Petrisberg Lookout
Trier for All

Petrisberg Lookout

The broader one’s own horizon, the better one’s ability to cope with challenges. For the Romans, challenges in 30 BC came on two legs and went by the name of the Treveri. Even some 20 years after the Gallic Wars, the Celtic tribe could not truly accept they were now part of the Roman Empire, and saw the civil war between Octavian (who is said to have founded the city of Trier under his later name of Augustus in 17 BC) and Marc Antony as an opportunity to break free. But Octavian was able to put the Treveri in their place. Here on the Petrisberg, with its spectacular view of Trier’s entire Moselle Valley, he established a 50-ha military base with capacity for over 10,000 soldiers. After just a few months, the uprising was history, and the Romans largely dismantled the base.

Read more
But the site’s slopes and elevated location naturally remained attractive. And so it was that, right from the Middle Ages, wine was grown on the Kürenz and Olewig slopes, just as it still is today. Nearly 2000 years after the Romans stationed their soldiers on the Petrisberg, the German Armed Forces did the same in 1936, similarly setting up a military base and prisoner-of-war camp on the mountain, where the likes of French writer Jean-Paul Sartre were detained. Today, nothing remains of these dark times. Many military buildings were demolished, while others have been converted into office blocks and residential buildings.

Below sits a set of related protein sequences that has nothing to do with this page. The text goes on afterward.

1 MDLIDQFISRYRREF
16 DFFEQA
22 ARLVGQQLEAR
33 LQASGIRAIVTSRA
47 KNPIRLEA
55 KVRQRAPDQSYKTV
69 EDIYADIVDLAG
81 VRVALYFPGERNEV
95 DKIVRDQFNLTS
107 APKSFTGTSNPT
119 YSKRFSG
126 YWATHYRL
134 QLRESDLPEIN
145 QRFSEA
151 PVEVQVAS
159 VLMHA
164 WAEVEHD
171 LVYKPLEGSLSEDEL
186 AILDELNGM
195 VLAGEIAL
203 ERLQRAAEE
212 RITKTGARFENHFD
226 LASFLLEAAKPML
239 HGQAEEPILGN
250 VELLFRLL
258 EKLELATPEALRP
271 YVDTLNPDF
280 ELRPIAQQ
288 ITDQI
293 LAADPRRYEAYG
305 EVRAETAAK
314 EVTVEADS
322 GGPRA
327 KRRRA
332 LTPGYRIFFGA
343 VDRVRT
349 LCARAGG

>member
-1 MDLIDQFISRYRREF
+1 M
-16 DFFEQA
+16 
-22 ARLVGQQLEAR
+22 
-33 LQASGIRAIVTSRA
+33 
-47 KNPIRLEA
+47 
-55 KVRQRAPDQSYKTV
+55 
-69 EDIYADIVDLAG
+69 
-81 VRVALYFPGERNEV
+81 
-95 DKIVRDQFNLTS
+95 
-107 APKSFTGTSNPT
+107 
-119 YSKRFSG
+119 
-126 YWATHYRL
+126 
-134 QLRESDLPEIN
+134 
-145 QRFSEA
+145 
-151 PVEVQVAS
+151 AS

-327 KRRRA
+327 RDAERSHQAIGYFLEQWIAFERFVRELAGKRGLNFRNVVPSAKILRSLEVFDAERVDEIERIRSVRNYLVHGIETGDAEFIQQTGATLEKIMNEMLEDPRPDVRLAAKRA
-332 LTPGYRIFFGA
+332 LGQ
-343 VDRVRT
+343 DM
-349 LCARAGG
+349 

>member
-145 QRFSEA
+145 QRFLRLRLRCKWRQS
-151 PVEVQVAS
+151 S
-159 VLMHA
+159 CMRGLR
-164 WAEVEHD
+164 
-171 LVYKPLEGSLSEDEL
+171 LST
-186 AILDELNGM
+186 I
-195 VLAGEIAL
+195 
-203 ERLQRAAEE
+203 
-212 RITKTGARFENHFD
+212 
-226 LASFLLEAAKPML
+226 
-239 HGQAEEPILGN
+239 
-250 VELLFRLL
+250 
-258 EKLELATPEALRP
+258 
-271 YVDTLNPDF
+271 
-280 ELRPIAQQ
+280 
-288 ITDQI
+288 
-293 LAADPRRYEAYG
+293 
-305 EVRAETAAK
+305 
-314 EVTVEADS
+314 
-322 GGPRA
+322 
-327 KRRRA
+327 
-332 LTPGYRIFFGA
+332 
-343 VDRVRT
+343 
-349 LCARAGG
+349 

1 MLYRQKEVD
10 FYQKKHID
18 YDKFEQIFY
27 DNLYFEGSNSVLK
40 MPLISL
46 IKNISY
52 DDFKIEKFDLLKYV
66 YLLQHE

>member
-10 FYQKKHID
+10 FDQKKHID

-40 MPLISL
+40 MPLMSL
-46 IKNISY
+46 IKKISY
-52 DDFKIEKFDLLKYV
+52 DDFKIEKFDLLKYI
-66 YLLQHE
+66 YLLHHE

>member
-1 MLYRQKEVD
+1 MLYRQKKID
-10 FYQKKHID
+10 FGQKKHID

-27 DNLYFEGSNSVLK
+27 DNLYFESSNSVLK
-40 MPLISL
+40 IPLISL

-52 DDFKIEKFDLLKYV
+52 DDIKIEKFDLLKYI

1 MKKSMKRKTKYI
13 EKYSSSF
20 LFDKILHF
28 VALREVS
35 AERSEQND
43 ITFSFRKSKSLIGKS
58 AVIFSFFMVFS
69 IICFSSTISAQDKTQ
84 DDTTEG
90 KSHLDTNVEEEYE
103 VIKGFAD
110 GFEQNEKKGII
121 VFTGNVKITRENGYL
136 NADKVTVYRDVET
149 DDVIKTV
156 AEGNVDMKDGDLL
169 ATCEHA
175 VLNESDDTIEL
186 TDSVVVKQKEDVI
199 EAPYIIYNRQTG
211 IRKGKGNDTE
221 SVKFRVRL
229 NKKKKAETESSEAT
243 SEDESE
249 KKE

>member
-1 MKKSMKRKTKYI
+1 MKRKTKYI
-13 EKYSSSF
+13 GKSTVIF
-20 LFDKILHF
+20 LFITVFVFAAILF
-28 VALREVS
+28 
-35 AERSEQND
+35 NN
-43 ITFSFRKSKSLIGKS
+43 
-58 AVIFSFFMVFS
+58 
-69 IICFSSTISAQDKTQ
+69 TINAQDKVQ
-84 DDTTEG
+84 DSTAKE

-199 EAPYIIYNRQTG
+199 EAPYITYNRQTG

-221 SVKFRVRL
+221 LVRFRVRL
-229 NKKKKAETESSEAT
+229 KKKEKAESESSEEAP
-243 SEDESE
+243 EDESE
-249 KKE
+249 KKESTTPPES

And the view? That’s still there. And it’s a particular treat these days, with the vineyards at its base and a horizon that extends as far as Luxembourg in clear weather.

A must for: The far-sighted. Panorama pilgrims. Picnickers. Lovers and romantics.

Vista: 80%
Vastness: 60%
Bird’s eye view: 100%

Incidentally, the Petrisberg lookout is colloquially known as the ‘Knutschkurve’ (‘smooching curve’) – make of that what you will.

You might also be interested in